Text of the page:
Why Compressing Images before Uploading Them to WordPress isn’t such a Good Idea

There’s a common misconception that compressing images before uploading them to WordPress is a good practice.

In reality, this approach can lead to unexpected consequences, particularly when it comes to the thumbnails generated by WordPress.

In this post, we’ll learn why it might be wise to reconsider compressing images before uploading them to your WordPress site.

What are WordPress thumbnails?

WordPress thumbnails, also known as image sizes, are different versions of an uploaded image that WordPress automatically generates to fit various display contexts across a website.

When you upload an image to your WordPress media library, WordPress creates multiple resized versions of that image based on predefined dimensions.

wordpress media settings
WordPress Media Settings (Settings > Media)

In addition to these default sizes, themes and plugins can register additional image sizes. For example, a theme might define custom sizes for featured images or header backgrounds.

WordPress provides flexibility in managing these image sizes through the media settings in the admin dashboard (Settings > Media). You can specify default sizes for thumbnails, medium, and large images, as well as enable or disable cropping for thumbnails.

The downside of pre-compression

When you upload a pre-compressed image, WordPress uses it as the source for generating these thumbnails.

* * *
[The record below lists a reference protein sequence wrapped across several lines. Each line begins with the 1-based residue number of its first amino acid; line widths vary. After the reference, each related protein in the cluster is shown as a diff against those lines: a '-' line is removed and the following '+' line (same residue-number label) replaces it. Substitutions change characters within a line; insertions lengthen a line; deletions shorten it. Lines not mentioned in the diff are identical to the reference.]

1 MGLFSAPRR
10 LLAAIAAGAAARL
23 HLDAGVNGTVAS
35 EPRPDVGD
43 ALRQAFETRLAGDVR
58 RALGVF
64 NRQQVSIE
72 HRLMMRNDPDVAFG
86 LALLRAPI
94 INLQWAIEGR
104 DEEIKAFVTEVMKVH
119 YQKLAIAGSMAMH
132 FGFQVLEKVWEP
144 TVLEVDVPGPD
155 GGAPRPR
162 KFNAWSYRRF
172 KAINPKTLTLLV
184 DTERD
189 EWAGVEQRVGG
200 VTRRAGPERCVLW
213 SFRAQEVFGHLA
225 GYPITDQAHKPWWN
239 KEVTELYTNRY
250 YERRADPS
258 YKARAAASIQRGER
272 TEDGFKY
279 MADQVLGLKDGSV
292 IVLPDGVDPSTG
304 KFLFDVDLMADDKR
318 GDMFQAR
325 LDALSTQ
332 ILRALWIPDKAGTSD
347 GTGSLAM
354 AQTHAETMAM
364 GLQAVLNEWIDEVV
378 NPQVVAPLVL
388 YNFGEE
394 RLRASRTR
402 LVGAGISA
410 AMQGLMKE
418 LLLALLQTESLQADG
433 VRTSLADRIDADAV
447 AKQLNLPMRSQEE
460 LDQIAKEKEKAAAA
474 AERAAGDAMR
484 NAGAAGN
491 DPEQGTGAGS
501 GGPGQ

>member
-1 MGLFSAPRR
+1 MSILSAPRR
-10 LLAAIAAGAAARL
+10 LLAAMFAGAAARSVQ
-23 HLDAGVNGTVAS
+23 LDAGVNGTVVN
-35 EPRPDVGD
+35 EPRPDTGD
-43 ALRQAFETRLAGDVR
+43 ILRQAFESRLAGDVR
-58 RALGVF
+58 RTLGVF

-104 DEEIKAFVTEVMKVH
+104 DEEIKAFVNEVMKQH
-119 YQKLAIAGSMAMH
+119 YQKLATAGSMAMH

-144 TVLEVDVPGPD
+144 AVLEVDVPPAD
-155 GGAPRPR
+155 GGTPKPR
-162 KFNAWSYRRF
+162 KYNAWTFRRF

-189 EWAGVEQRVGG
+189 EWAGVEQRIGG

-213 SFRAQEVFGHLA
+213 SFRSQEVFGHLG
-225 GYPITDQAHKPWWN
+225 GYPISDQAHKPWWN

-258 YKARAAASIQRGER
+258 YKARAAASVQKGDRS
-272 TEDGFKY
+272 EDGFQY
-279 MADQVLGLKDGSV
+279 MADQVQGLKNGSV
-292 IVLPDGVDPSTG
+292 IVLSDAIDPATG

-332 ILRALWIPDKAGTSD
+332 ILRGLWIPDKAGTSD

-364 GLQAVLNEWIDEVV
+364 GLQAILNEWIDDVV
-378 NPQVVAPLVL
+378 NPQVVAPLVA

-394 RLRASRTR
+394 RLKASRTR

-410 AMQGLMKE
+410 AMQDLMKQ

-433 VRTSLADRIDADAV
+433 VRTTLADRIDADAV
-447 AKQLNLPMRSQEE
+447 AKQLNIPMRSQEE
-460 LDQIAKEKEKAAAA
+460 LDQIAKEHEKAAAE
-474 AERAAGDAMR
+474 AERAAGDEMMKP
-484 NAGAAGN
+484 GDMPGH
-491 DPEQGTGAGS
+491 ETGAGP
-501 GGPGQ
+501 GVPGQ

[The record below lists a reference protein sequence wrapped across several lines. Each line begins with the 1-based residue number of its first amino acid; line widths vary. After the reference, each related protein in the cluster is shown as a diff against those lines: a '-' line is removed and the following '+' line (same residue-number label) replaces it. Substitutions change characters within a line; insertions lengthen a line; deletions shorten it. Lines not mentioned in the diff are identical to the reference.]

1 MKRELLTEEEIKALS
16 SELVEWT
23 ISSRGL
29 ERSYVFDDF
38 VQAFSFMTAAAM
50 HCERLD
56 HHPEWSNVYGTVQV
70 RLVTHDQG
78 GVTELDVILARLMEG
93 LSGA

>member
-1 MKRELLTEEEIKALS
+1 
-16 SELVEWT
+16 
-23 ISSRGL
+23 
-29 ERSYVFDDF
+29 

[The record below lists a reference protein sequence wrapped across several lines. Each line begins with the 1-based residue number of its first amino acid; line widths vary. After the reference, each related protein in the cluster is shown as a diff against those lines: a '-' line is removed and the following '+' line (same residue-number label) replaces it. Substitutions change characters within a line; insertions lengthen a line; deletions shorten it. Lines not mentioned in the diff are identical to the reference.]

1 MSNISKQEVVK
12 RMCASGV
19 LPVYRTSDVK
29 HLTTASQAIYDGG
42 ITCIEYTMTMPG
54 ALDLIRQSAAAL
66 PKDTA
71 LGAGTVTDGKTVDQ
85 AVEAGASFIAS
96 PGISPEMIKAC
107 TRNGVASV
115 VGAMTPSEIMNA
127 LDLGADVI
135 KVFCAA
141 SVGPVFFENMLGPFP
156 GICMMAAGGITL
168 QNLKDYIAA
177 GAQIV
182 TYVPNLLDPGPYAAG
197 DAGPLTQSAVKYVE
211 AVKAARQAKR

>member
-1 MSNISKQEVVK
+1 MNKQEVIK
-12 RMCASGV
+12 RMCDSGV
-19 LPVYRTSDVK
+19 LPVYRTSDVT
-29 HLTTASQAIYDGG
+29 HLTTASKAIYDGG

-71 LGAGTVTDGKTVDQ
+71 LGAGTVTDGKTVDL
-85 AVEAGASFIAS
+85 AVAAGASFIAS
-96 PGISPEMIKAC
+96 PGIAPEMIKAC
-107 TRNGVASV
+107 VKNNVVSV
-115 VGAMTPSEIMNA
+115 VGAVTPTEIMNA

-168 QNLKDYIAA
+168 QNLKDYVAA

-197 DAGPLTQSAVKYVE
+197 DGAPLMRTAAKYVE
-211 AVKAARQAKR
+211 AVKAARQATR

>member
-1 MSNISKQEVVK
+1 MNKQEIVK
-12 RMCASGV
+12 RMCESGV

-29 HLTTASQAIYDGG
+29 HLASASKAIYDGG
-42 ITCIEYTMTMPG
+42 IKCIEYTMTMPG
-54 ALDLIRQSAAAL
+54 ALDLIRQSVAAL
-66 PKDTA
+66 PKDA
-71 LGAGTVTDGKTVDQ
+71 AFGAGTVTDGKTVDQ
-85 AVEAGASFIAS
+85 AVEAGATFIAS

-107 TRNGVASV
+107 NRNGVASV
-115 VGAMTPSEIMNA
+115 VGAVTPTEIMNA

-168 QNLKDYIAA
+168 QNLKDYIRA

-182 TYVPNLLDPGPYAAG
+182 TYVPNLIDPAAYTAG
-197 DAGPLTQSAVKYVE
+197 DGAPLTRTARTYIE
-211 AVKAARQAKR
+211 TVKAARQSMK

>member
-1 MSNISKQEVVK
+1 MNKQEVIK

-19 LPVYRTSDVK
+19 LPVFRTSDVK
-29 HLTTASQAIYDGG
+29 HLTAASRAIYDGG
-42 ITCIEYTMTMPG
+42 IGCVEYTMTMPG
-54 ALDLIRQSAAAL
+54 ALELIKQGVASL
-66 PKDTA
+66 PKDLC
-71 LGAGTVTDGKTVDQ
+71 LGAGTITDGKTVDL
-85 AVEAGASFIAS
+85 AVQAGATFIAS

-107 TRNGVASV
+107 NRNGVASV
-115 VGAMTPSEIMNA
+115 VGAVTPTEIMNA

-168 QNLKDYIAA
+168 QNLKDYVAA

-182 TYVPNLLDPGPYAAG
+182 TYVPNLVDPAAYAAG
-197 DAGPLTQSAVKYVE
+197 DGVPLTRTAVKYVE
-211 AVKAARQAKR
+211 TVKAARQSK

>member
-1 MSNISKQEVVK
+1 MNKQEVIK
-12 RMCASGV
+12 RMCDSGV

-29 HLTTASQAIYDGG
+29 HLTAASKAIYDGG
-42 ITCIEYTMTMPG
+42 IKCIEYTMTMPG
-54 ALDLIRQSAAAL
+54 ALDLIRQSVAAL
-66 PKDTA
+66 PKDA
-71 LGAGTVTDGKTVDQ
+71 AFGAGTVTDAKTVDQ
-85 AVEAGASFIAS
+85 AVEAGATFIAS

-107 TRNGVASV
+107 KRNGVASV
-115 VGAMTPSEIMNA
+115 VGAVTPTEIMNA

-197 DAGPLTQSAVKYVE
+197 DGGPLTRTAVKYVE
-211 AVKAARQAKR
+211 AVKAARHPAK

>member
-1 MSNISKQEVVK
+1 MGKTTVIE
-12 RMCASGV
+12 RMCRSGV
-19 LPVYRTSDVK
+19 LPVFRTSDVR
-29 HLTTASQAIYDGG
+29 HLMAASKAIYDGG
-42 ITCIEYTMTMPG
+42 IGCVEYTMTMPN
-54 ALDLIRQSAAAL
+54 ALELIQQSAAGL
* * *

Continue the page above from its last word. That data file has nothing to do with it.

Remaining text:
While this can help somewhat with thumbnail sizes, it will require extra time and effort from the editor, resulting in thumbnails that are only 22% smaller. Using a plugin like ShortPixel Image Optimizer saves time by automating the process, and the resulting thumbnails are 76% smaller.

optimized locally
Optimized locally(22.28% lighter)
Optimized by ShortPixel(76.39% lighter)
original thumbnails
Original thumbnails
optimize locally thumbnails
Locally optimized thumbnails
optimized shortpixel thumbnails
Thumbnails optimized by ShortPixel
Download exampleDownload exampleDownload example

As depicted in the table above, there are three distinct sets of images: the original image, the original image in a compressed format (optimized-locally) and the original image being optimized using ShortPixel Image Optimizer (optimized-ShortPixel).

Good to know: Notably, the file sizes of the locally uncompressed thumbnails are significantly smaller due to individual processing and optimization of each thumbnail using SmartCompress algorithms.

Solution? Compress images after upload

As outlined above, it’s better to upload uncompressed images to WordPress and have them compressed automatically afterward.

By doing so, you retain the original quality and provide WordPress with high-quality source material to generate thumbnails from.

This approach pays off because uncompressed images ensure that the thumbnails generated by WordPress maintain the highest possible quality while achieving notably smaller file sizes.

Additionally, by uploading uncompressed images, you retain control over the optimization process.

Finally, you can use a plugin like ShortPixel Image Optimizer to fine-tune the compression settings according to your needs, striking the perfect balance between image quality and file size.


While it may seem counterintuitive, refraining from compressing images before uploading them to WordPress is the superior approach.

By preserving the original quality, allowing WordPress to generate thumbnails from uncompressed images, and compressing the images afterward using a plugin, you ensure optimal visual presentation and efficient website performance.

Go unlimited with ShortPixel!

Optimize images effortlessly, with no restrictions or limitations.

Andrei Alba
Andrei Alba
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